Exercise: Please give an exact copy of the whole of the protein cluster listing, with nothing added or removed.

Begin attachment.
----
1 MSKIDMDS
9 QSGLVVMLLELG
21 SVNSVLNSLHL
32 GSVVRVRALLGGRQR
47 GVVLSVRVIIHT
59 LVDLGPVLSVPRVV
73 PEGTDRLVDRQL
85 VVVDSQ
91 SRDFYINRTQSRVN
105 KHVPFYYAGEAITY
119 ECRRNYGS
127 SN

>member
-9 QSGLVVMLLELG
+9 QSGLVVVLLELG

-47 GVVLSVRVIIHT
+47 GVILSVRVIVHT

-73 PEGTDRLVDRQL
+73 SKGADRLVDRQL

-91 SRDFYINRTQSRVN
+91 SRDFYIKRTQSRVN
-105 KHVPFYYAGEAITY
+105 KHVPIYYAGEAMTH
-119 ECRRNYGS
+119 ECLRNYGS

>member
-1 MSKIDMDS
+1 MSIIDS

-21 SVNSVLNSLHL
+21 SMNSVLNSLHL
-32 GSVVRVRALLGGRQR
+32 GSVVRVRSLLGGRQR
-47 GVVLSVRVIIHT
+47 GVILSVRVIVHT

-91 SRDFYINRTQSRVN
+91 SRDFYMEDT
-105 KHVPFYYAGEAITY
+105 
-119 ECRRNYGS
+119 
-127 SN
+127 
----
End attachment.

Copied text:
1 MSKIDMDS
9 QSGLVVMLLELG
21 SVNSVLNSLHL
32 GSVVRVRALLGGRQR
47 GVVLSVRVIIHT
59 LVDLGPVLSVPRVV
73 PEGTDRLVDRQL
85 VVVDSQ
91 SRDFYINRTQSRVN
105 KHVPFYYAGEAITY
119 ECRRNYGS
127 SN

>member
-9 QSGLVVMLLELG
+9 QSGLVVVLLELG

-47 GVVLSVRVIIHT
+47 GVILSVRVIVHT

-73 PEGTDRLVDRQL
+73 SKGADRLVDRQL

-91 SRDFYINRTQSRVN
+91 SRDFYIKRTQSRVN
-105 KHVPFYYAGEAITY
+105 KHVPIYYAGEAMTH
-119 ECRRNYGS
+119 ECLRNYGS

>member
-1 MSKIDMDS
+1 MSIIDS

-21 SVNSVLNSLHL
+21 SMNSVLNSLHL
-32 GSVVRVRALLGGRQR
+32 GSVVRVRSLLGGRQR
-47 GVVLSVRVIIHT
+47 GVILSVRVIVHT

-91 SRDFYINRTQSRVN
+91 SRDFYMEDT
-105 KHVPFYYAGEAITY
+105 
-119 ECRRNYGS
+119 
-127 SN
+127 